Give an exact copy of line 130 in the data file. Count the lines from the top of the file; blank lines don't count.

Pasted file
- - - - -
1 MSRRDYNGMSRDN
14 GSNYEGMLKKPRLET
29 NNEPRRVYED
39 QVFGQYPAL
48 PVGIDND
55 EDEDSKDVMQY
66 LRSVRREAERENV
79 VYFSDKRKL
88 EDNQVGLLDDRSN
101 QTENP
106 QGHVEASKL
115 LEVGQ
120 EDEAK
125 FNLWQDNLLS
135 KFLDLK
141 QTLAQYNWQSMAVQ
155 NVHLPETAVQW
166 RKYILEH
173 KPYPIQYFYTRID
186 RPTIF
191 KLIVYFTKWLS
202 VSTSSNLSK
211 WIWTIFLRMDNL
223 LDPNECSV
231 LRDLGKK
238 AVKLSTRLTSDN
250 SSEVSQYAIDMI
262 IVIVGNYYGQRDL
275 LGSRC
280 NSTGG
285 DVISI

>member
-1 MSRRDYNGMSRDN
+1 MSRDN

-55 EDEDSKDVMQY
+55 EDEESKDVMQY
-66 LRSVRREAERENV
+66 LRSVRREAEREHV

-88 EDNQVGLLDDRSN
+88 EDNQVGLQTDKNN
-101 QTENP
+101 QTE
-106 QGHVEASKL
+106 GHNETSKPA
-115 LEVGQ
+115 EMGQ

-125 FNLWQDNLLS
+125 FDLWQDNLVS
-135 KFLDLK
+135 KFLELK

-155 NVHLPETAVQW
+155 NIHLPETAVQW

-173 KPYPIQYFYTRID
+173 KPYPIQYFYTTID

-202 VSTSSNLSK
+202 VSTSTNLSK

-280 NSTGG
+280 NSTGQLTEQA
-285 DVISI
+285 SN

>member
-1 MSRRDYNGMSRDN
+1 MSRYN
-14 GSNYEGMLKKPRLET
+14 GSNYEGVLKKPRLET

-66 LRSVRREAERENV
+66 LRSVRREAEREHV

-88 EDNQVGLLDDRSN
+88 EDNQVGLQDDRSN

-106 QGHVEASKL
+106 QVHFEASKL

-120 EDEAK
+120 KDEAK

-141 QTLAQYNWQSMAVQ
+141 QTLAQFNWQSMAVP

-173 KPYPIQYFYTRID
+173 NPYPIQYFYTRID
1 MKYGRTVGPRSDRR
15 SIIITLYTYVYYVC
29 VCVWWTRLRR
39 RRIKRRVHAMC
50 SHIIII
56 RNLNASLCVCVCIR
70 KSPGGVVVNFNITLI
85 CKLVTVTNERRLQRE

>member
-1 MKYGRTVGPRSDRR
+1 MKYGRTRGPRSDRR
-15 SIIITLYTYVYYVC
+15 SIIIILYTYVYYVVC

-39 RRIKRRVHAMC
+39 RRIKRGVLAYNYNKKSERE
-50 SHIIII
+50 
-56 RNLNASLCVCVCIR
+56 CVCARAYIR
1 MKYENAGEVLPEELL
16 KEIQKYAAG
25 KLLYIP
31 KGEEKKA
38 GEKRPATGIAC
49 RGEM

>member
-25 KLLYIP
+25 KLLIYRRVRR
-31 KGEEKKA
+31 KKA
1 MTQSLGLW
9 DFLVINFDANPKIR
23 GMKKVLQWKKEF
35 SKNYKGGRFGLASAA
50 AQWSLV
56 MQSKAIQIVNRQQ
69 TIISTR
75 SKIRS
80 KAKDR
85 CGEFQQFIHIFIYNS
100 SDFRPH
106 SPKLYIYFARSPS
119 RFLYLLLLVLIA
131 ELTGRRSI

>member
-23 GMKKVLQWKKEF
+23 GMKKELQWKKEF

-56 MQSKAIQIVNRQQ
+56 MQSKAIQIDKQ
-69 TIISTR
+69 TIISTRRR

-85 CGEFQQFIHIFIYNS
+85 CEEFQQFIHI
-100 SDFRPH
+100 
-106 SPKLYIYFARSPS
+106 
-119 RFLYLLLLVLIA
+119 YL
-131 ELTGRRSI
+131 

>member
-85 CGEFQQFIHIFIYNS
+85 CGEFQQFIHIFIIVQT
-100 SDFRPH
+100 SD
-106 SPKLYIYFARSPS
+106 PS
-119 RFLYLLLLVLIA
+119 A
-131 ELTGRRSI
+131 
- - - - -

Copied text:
+85 CEEFQQFIHI